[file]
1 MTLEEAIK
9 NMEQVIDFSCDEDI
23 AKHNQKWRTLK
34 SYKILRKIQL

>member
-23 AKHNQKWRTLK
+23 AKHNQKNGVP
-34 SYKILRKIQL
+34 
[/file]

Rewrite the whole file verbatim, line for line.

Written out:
1 MTLEEAIK
9 NMEQVIDFSCDEDI
23 AKHNQKWRTLK
34 SYKILRKIQL

>member
-23 AKHNQKWRTLK
+23 AKHNQKNGVP
-34 SYKILRKIQL
+34 